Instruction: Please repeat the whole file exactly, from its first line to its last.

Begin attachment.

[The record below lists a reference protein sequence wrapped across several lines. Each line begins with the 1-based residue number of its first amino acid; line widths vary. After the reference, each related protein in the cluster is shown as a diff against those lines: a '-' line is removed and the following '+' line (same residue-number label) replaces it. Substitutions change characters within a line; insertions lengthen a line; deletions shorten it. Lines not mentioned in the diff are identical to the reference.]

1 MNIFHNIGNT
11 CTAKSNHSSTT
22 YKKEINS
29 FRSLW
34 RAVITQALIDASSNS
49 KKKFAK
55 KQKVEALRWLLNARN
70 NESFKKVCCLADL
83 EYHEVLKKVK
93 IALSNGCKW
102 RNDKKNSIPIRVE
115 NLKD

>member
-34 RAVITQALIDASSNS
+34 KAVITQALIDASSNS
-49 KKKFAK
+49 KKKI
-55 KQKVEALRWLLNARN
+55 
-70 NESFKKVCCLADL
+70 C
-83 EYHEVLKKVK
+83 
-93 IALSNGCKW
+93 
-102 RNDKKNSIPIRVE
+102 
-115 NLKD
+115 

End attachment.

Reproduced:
[The record below lists a reference protein sequence wrapped across several lines. Each line begins with the 1-based residue number of its first amino acid; line widths vary. After the reference, each related protein in the cluster is shown as a diff against those lines: a '-' line is removed and the following '+' line (same residue-number label) replaces it. Substitutions change characters within a line; insertions lengthen a line; deletions shorten it. Lines not mentioned in the diff are identical to the reference.]

1 MNIFHNIGNT
11 CTAKSNHSSTT
22 YKKEINS
29 FRSLW
34 RAVITQALIDASSNS
49 KKKFAK
55 KQKVEALRWLLNARN
70 NESFKKVCCLADL
83 EYHEVLKKVK
93 IALSNGCKW
102 RNDKKNSIPIRVE
115 NLKD

>member
-34 RAVITQALIDASSNS
+34 KAVITQALIDASSNS
-49 KKKFAK
+49 KKKI
-55 KQKVEALRWLLNARN
+55 
-70 NESFKKVCCLADL
+70 C
-83 EYHEVLKKVK
+83 
-93 IALSNGCKW
+93 
-102 RNDKKNSIPIRVE
+102 
-115 NLKD
+115 